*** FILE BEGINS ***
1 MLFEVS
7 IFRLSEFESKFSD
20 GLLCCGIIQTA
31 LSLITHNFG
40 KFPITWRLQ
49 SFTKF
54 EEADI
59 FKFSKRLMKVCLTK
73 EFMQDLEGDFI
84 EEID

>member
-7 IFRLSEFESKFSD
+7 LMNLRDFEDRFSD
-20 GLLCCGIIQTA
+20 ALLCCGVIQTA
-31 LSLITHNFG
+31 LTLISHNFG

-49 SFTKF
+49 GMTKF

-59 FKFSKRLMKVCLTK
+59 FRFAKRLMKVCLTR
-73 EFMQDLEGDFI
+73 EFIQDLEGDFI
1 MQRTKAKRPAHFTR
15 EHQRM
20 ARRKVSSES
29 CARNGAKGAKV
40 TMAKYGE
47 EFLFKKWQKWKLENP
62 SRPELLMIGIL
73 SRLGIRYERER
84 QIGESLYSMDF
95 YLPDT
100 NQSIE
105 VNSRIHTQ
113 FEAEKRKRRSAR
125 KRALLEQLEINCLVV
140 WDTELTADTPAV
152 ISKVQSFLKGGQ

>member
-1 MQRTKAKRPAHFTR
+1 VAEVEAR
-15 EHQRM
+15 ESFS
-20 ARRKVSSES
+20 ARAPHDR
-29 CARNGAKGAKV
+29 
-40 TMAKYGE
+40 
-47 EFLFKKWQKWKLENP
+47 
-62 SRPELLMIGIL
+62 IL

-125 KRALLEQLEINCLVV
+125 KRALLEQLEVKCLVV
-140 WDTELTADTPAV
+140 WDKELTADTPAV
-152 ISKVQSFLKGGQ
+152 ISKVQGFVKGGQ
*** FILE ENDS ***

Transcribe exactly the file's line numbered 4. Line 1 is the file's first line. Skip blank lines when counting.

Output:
31 LSLITHNFG